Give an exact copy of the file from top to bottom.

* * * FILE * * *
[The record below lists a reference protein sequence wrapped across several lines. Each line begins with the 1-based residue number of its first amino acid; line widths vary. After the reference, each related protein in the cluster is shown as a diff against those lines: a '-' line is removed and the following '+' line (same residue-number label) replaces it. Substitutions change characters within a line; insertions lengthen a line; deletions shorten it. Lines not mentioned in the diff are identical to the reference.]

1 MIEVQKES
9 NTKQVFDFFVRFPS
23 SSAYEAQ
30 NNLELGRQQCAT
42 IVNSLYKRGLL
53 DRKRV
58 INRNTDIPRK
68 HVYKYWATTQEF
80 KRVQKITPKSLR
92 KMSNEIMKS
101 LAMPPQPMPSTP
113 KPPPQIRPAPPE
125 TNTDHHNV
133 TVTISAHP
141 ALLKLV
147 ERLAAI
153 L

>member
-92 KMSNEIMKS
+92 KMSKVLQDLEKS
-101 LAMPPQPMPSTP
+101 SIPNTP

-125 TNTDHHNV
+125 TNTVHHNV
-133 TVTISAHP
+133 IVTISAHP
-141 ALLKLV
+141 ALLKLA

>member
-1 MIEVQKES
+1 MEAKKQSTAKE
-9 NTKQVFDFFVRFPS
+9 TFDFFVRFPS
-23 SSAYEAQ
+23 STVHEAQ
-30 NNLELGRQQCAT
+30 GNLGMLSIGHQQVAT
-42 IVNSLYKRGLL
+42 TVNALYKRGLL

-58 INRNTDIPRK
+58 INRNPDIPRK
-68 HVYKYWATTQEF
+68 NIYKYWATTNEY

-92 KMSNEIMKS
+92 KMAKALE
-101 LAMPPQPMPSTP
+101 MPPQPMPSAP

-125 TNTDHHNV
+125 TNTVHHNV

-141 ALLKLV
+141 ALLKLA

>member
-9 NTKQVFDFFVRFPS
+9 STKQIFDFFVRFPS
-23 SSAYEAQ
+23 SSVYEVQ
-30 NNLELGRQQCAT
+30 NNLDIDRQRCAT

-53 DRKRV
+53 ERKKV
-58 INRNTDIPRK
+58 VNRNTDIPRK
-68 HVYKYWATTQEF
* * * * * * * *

[The record below lists a reference protein sequence wrapped across several lines. Each line begins with the 1-based residue number of its first amino acid; line widths vary. After the reference, each related protein in the cluster is shown as a diff against those lines: a '-' line is removed and the following '+' line (same residue-number label) replaces it. Substitutions change characters within a line; insertions lengthen a line; deletions shorten it. Lines not mentioned in the diff are identical to the reference.]

1 MIEVQKES
9 NTKQVFDFFVRFPS
23 SSAYEAQ
30 NNLELGRQQCAT
42 IVNSLYKRGLL
53 DRKRV
58 INRNTDIPRK
68 HVYKYWATTQEF
80 KRVQKITPKSLR
92 KMSNEIMKS
101 LAMPPQPMPSTP
113 KPPPQIRPAPPE
125 TNTDHHNV
133 TVTISAHP
141 ALLKLV
147 ERLAAI
153 L

>member
-92 KMSNEIMKS
+92 KMSKVLQDLEKS
-101 LAMPPQPMPSTP
+101 SIPNTP

-125 TNTDHHNV
+125 TNTVHHNV
-133 TVTISAHP
+133 IVTISAHP
-141 ALLKLV
+141 ALLKLA

>member
-1 MIEVQKES
+1 MEAKKQSTAKE
-9 NTKQVFDFFVRFPS
+9 TFDFFVRFPS
-23 SSAYEAQ
+23 STVHEAQ
-30 NNLELGRQQCAT
+30 GNLGMLSIGHQQVAT
-42 IVNSLYKRGLL
+42 TVNALYKRGLL

-58 INRNTDIPRK
+58 INRNPDIPRK
-68 HVYKYWATTQEF
+68 NIYKYWATTNEY

-92 KMSNEIMKS
+92 KMAKALE
-101 LAMPPQPMPSTP
+101 MPPQPMPSAP

-125 TNTDHHNV
+125 TNTVHHNV

-141 ALLKLV
+141 ALLKLA

>member
-9 NTKQVFDFFVRFPS
+9 STKQIFDFFVRFPS
-23 SSAYEAQ
+23 SSVYEVQ
-30 NNLELGRQQCAT
+30 NNLDIDRQRCAT

-53 DRKRV
+53 ERKKV
-58 INRNTDIPRK
+58 VNRNTDIPRK
-68 HVYKYWATTQEF